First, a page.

I’ve often said that my goal in any language is to be able to ‘jam’ in it. To improvise, not to worry whether it’s right or not and not to form each sentence in English first and then translate it in my head before I speak, but to dive in and bypass my brain as I allow the words to flow. To do this, I recognise I can’t be worried about getting it right. All I aim for is to be just about understood and to connect with the other person.

When we were in Melaka last week, even Ian asked waiters for the bill, spoke to rickshaw drivers and people in shops. When we spoke a tiny bit of Malay to the bunch of tourism students who were doing a survey in the museum we were met with such delight that they recorded their encounter in a rather expert selfie.

I know that many intercultural experts claim that you can only ever really settle into a country when you speak the language but until now I’d buried my head in the sand about it. It’s not just the fact that speaking a little helps you connect with people but it also shows you are prepared to make an effort and that you have respect for your host culture. That school could be fun was something that I’d completely forgotten and I realise that if I’d only prioritised learning the language sooner and in every country I’d have made more friends faster.

As part of the work I have done with Career in Your Suitcase, I have always said that the first step towards finding meaningful work is finding your passion. I confess to a little complacency about this because I thought writing was my passion and I had turned it into a career. A decade or so ago I had recognised that cooking was another, and in the last five years, travel for sure.  Many of us are lucky to love doing more than one thing and I thought I was pretty in touch with my own dreams. So why or how I had allowed myself to forget about this one fundamental joy I cannot understand. But boy, oh boy, am I glad it has resurfaced. Better still, in my last lesson we studied food.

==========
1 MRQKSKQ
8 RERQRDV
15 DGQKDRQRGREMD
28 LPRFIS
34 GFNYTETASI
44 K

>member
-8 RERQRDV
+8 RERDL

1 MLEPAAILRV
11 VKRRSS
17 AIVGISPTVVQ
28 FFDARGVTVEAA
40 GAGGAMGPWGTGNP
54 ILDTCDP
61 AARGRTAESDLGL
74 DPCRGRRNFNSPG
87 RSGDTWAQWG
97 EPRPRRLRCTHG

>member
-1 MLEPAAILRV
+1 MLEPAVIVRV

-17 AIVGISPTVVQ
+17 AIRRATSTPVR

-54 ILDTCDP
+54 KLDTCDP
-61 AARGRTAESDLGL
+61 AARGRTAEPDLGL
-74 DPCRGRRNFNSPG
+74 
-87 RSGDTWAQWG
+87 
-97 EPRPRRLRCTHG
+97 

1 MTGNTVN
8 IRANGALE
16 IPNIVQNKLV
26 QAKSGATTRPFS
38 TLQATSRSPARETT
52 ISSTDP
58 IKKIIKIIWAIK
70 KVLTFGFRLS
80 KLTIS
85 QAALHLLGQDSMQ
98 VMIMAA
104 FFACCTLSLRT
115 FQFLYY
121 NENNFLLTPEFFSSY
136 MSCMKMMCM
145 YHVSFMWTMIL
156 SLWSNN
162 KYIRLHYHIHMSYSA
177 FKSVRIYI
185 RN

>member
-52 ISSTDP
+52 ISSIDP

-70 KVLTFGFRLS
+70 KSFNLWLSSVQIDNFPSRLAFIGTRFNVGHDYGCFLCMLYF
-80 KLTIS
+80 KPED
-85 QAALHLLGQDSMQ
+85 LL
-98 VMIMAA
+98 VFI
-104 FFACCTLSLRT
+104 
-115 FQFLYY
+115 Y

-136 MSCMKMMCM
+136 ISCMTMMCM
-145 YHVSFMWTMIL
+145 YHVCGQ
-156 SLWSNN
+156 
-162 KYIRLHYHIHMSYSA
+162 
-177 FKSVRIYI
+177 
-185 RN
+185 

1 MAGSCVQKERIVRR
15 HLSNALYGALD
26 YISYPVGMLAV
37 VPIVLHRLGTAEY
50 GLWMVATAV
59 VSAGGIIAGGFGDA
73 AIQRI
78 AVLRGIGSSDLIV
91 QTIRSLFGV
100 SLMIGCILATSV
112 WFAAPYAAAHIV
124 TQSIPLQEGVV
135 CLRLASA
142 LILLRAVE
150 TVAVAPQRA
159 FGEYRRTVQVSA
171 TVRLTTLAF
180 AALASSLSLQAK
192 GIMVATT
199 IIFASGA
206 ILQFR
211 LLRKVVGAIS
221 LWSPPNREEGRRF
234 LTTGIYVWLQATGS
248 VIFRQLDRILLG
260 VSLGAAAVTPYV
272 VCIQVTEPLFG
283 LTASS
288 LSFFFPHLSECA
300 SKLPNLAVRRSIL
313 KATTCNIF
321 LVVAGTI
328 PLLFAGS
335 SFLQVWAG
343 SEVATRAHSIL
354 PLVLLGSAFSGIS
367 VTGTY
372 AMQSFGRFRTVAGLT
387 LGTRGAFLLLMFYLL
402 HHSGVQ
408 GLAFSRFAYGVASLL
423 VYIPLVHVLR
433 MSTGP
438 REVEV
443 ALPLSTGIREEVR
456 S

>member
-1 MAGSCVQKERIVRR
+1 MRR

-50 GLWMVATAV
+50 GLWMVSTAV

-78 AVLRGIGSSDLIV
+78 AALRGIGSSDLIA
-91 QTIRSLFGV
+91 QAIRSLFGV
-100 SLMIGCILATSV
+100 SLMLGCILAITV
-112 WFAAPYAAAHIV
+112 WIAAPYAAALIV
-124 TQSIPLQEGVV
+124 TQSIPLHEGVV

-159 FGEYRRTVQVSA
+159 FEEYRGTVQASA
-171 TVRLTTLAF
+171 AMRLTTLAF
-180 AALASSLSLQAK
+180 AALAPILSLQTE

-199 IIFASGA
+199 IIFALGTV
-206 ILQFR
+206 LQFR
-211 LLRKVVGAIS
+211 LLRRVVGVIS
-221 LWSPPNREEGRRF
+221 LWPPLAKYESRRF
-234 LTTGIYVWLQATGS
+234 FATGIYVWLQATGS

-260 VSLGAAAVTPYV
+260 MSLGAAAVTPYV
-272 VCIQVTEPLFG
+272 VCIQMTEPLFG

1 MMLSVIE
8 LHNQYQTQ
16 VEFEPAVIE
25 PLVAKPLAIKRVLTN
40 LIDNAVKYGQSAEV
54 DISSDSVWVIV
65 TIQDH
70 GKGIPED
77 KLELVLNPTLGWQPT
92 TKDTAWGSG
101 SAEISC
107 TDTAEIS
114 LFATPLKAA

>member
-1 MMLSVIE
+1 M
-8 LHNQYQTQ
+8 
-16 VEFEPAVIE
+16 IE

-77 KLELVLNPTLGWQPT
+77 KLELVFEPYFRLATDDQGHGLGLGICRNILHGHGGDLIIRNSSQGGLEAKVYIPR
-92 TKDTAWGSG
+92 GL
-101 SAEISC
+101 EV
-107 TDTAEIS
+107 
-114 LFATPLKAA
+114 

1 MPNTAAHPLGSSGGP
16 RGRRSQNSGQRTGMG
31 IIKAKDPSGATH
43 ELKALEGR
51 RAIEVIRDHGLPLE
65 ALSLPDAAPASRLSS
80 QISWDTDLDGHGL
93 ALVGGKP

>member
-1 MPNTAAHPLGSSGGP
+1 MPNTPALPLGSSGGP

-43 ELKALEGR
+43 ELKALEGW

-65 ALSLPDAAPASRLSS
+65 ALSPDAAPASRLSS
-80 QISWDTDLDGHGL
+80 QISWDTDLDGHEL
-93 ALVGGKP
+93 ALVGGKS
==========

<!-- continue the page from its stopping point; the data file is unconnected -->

5 thoughts on “Falling in love again

  1. Jo your enthusiasm and joy of life always puts me in a good mood! Love to hear about your adventures and the happiness you can always find in the simple things. If only we had known at school the value of learning a language and how much it would mean in the future. When I think about our boring French teacher, poor man … he was quite useless at inspiring us to learn and I am so glad things seem to have improved now with DVD’s etc – much better than a stiff old book. I have always loved translating languages even on creams and shampoos etc and why oh why did Latin die???


  2. “no chicken feet”…in Malay language, you can say ” tak nak kaki ayam (Malay slang)” and for more formal ” saya tidak mahu kaki ayam” or “I don’t want chicken feet”